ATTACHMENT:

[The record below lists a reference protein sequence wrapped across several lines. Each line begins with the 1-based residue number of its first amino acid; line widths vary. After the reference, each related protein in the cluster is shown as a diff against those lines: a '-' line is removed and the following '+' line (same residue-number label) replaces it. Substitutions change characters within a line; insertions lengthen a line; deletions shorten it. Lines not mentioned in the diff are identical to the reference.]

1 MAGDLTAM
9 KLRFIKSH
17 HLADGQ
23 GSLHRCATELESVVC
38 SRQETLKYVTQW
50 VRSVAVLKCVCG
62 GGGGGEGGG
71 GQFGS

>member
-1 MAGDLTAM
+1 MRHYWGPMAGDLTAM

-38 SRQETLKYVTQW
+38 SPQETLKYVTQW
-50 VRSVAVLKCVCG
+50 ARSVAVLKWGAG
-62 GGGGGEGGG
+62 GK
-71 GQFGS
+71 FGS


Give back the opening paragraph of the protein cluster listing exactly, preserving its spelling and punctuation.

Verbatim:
[The record below lists a reference protein sequence wrapped across several lines. Each line begins with the 1-based residue number of its first amino acid; line widths vary. After the reference, each related protein in the cluster is shown as a diff against those lines: a '-' line is removed and the following '+' line (same residue-number label) replaces it. Substitutions change characters within a line; insertions lengthen a line; deletions shorten it. Lines not mentioned in the diff are identical to the reference.]